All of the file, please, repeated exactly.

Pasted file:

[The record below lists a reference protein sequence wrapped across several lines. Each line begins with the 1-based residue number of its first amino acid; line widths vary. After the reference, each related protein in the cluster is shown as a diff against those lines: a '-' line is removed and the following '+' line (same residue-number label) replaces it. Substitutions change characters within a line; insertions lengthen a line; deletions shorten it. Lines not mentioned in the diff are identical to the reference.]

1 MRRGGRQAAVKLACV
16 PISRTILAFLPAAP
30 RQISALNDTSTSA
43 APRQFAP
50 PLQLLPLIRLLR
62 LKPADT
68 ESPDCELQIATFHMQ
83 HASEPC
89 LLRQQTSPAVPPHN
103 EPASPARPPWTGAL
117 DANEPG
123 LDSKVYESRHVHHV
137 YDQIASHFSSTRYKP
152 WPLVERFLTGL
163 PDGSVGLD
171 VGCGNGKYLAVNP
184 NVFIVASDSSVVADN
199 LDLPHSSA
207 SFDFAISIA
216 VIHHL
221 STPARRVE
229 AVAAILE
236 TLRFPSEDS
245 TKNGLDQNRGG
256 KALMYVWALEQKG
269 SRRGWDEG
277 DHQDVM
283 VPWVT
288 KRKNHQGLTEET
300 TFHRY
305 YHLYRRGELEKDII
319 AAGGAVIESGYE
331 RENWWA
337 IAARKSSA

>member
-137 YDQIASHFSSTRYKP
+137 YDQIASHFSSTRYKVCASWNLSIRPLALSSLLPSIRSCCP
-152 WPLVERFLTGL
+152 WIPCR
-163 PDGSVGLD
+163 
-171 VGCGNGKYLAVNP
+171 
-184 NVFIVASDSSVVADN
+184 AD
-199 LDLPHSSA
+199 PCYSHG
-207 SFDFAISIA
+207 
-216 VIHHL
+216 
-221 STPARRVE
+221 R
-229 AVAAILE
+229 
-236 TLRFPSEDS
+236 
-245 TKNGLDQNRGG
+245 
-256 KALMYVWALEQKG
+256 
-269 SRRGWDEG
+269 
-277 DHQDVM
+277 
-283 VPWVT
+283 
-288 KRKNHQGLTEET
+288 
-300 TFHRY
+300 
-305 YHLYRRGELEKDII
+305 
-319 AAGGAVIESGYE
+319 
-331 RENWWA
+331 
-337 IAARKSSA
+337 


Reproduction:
[The record below lists a reference protein sequence wrapped across several lines. Each line begins with the 1-based residue number of its first amino acid; line widths vary. After the reference, each related protein in the cluster is shown as a diff against those lines: a '-' line is removed and the following '+' line (same residue-number label) replaces it. Substitutions change characters within a line; insertions lengthen a line; deletions shorten it. Lines not mentioned in the diff are identical to the reference.]

1 MRRGGRQAAVKLACV
16 PISRTILAFLPAAP
30 RQISALNDTSTSA
43 APRQFAP
50 PLQLLPLIRLLR
62 LKPADT
68 ESPDCELQIATFHMQ
83 HASEPC
89 LLRQQTSPAVPPHN
103 EPASPARPPWTGAL
117 DANEPG
123 LDSKVYESRHVHHV
137 YDQIASHFSSTRYKP
152 WPLVERFLTGL
163 PDGSVGLD
171 VGCGNGKYLAVNP
184 NVFIVASDSSVVADN
199 LDLPHSSA
207 SFDFAISIA
216 VIHHL
221 STPARRVE
229 AVAAILE
236 TLRFPSEDS
245 TKNGLDQNRGG
256 KALMYVWALEQKG
269 SRRGWDEG
277 DHQDVM
283 VPWVT
288 KRKNHQGLTEET
300 TFHRY
305 YHLYRRGELEKDII
319 AAGGAVIESGYE
331 RENWWA
337 IAARKSSA

>member
-137 YDQIASHFSSTRYKP
+137 YDQIASHFSSTRYKVCASWNLSIRPLALSSLLPSIRSCCP
-152 WPLVERFLTGL
+152 WIPCR
-163 PDGSVGLD
+163 
-171 VGCGNGKYLAVNP
+171 
-184 NVFIVASDSSVVADN
+184 AD
-199 LDLPHSSA
+199 PCYSHG
-207 SFDFAISIA
+207 
-216 VIHHL
+216 
-221 STPARRVE
+221 R
-229 AVAAILE
+229 
-236 TLRFPSEDS
+236 
-245 TKNGLDQNRGG
+245 
-256 KALMYVWALEQKG
+256 
-269 SRRGWDEG
+269 
-277 DHQDVM
+277 
-283 VPWVT
+283 
-288 KRKNHQGLTEET
+288 
-300 TFHRY
+300 
-305 YHLYRRGELEKDII
+305 
-319 AAGGAVIESGYE
+319 
-331 RENWWA
+331 
-337 IAARKSSA
+337 